Listen to Long Plays during the 11 o’clock hour of The Nightside with Andy O’…these special extensive compositions needed a deeper listen.
Weary Blues (45:00) from the album Weary Blues by Langston Hughes, Charles Mingus, and Leonard Feather
Seems there’s always something new to learn about our favorite jazz musicians—and our favorite jazz poets. Newly-discovered poems from Langston Hughes, for example, appeared a few years back, written in “depths of the crisis” of the Great Depression.
These poems are dark and bitter, “some of the harshest political verse ever penned by an American,” writes Hughes scholar Arnold Rampersad. They are not the celebratory Hughes we read in school. While angry conservatives and McCarthyism may have forced this side of him into hiding, in Hughes’ view, poetry, like jazz, had room for everything, whether it be love or rage. “Jazz is a great big sea,” he wrote in his 1956 essay “Jazz as Communication.” The music “washes up all kinds of fish and shells and spume and waves with a steady old beat or off-beat.” His task, in poems like “The Weary Blues” had been to put “jazz into words,” with all of its wild mood swings, lovers’ quarrels, rapid-fire conversations, and heated arguments.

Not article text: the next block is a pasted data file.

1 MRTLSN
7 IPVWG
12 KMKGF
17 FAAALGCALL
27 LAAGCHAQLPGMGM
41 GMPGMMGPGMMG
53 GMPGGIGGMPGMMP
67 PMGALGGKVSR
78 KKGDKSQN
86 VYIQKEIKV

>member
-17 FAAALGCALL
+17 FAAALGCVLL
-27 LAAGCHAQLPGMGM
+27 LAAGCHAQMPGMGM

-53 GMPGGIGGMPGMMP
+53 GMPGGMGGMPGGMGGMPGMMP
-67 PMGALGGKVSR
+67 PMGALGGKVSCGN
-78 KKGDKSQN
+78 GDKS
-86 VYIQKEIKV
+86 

Throughout his career, Mingus had been moving in the other direction, taking storms of ideas—angry, melancholy, joyful, etc.—and turning them into sounds. But his music, always “supremely vocal,” notes The Nation’s Adam Shatz, spoke in one way or another. Mingus “collaborated with poets in East Village Coffeehouses” and won his only Grammy for a piece of writing, the liner notes for his 1971 album Let My Children Hear Music.
Black Poetry Day on October 17, honors past and present black poets. The day also commemorates the birth of the first published black poet in the United States. Jupiter Hammon was born in Long Island, New York, on October 17th, 1711.
The day celebrates the importance of black heritage and literacy. It also recognizes the contributions made by black poets and shows appreciation to black authors.
Long Play is a deep dive during the last hour of The Nightside into the music that time forgot.
Tune in to The Nightside with Andy O’ on Sunday night, October 17, from 8 to midnight.
Stay connected to KUVO’s programs and our community’s activities: Sign up for the station’s Oasis Online E-newsletter today!